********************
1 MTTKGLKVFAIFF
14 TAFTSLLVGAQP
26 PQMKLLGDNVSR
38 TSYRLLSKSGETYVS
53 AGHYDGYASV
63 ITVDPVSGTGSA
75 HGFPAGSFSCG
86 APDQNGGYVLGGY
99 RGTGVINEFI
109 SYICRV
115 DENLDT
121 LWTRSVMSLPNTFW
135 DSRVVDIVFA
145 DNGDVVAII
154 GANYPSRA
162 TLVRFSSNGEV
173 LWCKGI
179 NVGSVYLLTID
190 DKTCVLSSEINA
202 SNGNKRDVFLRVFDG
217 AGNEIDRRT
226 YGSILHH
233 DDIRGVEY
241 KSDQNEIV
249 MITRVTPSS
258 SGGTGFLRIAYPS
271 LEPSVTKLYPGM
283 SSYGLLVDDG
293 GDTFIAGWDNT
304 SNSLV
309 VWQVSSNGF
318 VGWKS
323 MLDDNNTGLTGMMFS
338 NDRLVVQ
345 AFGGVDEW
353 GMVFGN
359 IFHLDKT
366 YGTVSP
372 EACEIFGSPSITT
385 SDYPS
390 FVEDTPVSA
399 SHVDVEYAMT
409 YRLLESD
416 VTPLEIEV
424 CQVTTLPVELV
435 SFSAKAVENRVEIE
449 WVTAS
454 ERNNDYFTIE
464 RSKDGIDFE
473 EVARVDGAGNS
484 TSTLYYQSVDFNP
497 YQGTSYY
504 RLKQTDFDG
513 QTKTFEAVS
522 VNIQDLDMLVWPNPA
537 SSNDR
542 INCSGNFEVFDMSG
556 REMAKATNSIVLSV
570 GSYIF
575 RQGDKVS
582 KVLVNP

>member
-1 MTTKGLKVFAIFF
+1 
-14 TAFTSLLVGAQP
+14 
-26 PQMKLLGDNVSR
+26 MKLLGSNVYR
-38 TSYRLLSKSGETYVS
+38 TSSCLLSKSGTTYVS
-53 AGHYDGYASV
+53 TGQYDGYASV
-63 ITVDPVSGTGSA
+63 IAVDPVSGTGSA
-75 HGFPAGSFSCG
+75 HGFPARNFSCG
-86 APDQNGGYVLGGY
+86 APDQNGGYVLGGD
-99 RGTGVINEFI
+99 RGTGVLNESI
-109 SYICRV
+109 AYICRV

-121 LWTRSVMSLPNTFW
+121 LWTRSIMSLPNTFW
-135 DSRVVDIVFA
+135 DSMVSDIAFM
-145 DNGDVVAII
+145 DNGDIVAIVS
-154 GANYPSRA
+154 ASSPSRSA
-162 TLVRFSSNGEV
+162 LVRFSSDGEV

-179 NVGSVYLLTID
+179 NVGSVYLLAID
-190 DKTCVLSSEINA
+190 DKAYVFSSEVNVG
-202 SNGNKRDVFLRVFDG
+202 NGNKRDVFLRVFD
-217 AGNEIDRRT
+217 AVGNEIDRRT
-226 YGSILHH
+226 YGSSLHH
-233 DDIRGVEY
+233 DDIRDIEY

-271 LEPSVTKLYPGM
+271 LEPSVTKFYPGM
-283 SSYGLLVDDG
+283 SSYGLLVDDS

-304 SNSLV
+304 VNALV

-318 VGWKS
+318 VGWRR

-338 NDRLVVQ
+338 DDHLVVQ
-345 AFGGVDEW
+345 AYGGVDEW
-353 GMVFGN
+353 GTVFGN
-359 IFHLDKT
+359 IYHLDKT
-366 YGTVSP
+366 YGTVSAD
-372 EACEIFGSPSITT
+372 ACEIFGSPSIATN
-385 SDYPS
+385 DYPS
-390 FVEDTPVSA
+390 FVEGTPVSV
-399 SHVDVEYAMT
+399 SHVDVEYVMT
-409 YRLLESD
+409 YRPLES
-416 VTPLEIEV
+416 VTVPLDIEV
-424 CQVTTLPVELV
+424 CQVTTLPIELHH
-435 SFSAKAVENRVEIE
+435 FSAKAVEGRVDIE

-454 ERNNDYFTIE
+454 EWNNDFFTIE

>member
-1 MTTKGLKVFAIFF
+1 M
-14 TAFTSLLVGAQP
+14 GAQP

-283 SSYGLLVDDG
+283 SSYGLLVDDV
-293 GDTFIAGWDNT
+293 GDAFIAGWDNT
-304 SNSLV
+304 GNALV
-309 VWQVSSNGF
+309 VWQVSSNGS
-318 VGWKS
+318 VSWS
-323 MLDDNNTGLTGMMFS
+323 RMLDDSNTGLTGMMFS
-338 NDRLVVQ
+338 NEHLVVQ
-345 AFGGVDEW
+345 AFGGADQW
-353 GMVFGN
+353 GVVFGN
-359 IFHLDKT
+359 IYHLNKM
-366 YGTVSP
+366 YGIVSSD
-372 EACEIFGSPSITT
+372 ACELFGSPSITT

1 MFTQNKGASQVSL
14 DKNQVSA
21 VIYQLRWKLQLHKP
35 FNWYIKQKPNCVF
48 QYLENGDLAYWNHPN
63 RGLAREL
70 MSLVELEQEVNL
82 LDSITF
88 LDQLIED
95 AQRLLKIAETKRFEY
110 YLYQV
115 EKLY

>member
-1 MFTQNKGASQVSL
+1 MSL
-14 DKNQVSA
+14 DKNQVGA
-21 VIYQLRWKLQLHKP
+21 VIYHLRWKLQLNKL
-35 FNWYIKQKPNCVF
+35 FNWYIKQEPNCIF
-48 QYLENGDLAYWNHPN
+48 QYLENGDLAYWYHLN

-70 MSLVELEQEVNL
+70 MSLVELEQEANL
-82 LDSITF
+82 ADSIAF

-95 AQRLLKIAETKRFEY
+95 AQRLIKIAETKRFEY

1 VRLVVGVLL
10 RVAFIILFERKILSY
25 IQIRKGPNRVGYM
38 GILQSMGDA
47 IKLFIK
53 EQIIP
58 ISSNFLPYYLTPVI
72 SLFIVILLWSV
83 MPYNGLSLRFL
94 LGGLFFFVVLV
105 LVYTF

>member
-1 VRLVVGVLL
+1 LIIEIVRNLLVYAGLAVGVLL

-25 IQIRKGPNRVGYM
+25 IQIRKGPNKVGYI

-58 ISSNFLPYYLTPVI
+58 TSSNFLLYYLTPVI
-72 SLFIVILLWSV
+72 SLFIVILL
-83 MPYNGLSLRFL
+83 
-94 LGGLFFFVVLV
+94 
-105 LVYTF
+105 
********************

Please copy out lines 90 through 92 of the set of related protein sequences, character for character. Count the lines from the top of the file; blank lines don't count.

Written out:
+154 ASSPSRSA
-162 TLVRFSSNGEV
+162 LVRFSSDGEV